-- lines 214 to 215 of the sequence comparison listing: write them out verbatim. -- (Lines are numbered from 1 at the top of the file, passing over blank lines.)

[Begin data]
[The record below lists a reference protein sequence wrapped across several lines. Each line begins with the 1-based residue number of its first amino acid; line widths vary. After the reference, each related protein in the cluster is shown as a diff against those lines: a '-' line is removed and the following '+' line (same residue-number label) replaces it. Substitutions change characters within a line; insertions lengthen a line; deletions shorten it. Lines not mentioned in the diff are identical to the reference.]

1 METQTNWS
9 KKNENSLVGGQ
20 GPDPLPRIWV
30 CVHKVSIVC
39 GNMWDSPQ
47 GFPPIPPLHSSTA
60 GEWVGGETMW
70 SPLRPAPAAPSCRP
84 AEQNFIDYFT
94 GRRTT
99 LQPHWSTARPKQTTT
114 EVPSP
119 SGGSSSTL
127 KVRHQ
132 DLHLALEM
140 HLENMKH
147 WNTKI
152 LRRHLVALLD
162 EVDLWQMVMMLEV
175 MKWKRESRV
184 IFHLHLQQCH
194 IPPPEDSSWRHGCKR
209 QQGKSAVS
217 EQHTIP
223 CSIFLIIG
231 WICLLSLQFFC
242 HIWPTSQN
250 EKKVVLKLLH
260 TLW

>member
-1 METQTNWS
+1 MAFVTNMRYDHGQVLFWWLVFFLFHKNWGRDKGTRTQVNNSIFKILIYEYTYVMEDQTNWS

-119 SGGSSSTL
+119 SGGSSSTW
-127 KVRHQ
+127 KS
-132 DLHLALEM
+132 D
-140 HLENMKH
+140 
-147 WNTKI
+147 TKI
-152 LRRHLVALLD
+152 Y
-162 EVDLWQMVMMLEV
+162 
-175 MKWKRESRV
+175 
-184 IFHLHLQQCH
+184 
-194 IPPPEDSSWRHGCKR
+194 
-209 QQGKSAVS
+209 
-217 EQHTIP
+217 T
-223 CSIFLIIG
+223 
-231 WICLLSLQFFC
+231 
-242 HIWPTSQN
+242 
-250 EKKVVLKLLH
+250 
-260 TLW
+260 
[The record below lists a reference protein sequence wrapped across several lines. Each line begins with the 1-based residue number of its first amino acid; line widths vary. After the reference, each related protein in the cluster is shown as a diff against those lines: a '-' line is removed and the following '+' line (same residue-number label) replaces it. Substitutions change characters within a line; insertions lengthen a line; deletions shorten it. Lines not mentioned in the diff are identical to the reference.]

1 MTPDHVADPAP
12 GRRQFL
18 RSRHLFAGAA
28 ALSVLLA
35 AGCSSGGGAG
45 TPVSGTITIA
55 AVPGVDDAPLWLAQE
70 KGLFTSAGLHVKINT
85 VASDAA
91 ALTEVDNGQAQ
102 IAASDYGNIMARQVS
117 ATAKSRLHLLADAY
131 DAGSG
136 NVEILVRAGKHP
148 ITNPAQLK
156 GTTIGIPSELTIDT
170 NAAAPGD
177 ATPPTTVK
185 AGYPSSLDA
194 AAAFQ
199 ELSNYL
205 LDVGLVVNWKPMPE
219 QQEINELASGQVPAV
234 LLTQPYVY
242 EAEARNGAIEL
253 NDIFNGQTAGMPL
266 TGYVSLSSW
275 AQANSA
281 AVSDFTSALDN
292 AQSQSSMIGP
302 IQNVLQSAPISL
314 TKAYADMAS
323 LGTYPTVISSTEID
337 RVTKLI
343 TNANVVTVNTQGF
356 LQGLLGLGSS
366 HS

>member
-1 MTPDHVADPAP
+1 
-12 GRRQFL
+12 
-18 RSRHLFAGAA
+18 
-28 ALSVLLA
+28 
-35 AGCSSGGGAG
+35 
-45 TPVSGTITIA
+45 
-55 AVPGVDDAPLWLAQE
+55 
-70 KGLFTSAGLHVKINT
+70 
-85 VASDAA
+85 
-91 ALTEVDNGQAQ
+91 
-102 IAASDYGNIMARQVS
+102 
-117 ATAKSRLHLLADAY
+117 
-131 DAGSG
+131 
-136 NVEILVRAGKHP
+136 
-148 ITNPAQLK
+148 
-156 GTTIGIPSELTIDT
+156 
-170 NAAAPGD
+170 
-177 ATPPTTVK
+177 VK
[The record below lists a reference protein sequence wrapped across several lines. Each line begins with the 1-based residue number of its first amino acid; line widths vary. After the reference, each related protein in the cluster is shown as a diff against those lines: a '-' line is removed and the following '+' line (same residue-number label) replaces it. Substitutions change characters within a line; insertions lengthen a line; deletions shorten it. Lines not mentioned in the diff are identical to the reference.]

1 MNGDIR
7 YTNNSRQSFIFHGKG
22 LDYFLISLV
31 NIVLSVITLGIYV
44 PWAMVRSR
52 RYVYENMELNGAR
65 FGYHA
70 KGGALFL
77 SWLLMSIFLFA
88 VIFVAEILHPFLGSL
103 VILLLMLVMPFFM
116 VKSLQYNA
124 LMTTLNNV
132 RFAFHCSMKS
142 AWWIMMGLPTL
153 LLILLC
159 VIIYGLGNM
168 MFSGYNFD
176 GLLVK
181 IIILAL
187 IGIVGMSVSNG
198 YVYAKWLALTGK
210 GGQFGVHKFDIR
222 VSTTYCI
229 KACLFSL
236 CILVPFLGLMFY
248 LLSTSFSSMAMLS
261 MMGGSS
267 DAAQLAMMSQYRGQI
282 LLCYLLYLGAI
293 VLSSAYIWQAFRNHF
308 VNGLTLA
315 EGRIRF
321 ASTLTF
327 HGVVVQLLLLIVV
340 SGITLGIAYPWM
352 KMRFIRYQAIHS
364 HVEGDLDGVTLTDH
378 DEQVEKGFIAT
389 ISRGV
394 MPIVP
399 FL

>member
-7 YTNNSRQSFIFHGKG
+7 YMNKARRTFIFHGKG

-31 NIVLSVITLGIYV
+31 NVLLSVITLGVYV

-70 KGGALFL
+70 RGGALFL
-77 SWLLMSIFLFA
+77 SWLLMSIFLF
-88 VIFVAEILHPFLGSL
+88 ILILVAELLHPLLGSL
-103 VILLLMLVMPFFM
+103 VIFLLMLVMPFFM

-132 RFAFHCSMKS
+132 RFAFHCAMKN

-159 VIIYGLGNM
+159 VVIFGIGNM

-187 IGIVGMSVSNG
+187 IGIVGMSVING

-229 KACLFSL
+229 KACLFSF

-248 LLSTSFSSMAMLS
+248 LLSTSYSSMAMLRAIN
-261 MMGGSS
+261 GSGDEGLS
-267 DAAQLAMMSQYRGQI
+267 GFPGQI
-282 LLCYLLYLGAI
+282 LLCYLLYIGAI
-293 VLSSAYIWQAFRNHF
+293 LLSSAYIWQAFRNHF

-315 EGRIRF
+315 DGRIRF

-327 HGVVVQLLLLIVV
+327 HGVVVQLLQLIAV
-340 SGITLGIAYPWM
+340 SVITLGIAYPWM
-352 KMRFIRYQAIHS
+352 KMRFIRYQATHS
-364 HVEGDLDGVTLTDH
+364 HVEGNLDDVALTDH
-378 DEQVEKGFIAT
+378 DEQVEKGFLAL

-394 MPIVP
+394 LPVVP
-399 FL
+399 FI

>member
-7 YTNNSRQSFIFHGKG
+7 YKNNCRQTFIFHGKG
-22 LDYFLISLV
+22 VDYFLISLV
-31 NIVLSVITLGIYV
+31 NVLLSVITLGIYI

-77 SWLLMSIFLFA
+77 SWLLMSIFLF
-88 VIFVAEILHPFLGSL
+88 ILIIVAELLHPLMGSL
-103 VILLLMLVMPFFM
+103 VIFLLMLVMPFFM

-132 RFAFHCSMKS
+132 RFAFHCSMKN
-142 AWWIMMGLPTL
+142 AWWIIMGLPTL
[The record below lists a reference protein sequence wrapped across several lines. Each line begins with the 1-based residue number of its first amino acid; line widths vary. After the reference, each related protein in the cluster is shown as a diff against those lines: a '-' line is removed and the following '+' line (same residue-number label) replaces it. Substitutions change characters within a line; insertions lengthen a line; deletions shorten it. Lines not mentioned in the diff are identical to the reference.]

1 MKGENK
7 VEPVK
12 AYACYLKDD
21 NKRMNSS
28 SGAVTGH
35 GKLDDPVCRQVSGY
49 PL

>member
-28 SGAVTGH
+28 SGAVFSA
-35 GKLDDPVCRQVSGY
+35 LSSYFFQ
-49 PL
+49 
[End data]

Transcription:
+282 LLCYLLYIGAI
-293 VLSSAYIWQAFRNHF